The worst way to break bad news
Chances are one of your least pleasant tasks at work is breaking bad news to customers or co-workers. I’m referring to times when you need to communicate delays with projects, unexpected costs, or that what that person wants simply isn’t doable. To avoid the unpleasant reaction of the recipient, we may be tempted to send a written correspondence; be it letter, text-message or email. That’s the worst way to break bad news. Text is cold, and often leads to more correspondence and escalation of the problem. Instead, take the grown-up approach and either go talk to person or at least pick up the phone. Then, if you need to for the record, you can follow-up with a brief written message. Even a 30-second voice mail message briefly explaining the situation will have more impact than a 1000 word email. It takes less time, conveys more meaning, and is more likely to maintain your positive relationship.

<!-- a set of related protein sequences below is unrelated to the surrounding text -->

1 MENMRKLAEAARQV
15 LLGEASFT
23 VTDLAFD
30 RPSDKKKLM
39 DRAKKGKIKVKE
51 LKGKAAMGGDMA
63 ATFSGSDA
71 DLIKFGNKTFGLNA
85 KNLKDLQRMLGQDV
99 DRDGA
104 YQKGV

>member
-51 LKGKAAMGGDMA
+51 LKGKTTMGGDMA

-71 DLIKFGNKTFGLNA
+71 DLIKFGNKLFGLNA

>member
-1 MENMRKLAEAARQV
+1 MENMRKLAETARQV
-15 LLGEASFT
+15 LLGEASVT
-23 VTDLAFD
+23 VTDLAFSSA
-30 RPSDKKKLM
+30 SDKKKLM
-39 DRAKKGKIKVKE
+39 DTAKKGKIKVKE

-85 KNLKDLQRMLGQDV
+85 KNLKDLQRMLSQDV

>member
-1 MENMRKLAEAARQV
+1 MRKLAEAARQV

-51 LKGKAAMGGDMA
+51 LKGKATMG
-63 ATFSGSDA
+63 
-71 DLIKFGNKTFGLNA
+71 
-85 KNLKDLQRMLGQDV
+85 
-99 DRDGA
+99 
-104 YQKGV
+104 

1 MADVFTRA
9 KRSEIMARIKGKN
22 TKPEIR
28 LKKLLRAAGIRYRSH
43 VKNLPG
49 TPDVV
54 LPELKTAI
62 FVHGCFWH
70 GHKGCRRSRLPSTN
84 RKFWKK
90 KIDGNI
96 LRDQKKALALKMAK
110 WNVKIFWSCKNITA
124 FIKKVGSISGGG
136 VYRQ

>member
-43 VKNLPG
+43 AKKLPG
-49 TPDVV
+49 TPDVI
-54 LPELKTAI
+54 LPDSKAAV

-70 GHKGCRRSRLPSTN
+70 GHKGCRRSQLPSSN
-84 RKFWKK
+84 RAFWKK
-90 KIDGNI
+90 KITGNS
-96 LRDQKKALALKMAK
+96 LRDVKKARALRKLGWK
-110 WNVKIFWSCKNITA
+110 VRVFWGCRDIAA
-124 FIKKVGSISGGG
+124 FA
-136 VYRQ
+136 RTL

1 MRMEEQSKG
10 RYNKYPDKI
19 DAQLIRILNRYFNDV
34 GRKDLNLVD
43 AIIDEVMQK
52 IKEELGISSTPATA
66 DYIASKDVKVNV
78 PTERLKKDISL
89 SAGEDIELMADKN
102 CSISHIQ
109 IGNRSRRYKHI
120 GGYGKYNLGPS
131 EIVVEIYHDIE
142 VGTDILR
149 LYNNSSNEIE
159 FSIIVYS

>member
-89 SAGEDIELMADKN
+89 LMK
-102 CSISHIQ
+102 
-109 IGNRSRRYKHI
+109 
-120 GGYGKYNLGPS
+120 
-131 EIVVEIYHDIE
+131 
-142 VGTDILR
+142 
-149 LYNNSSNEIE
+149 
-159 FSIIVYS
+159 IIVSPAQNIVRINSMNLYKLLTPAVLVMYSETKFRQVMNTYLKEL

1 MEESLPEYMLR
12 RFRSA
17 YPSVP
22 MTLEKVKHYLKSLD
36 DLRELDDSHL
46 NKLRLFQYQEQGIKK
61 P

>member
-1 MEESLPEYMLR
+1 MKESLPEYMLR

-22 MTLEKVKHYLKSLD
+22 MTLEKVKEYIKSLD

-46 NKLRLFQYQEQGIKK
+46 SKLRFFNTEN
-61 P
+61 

If the cops arrest a mime do they tell him that he has the right to remain silent?
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Jeff Mowatt is a customer service strategist, award-winning speaker, and best-selling author. To inquire about engaging Jeff for your team visit www.JeffMowatt.com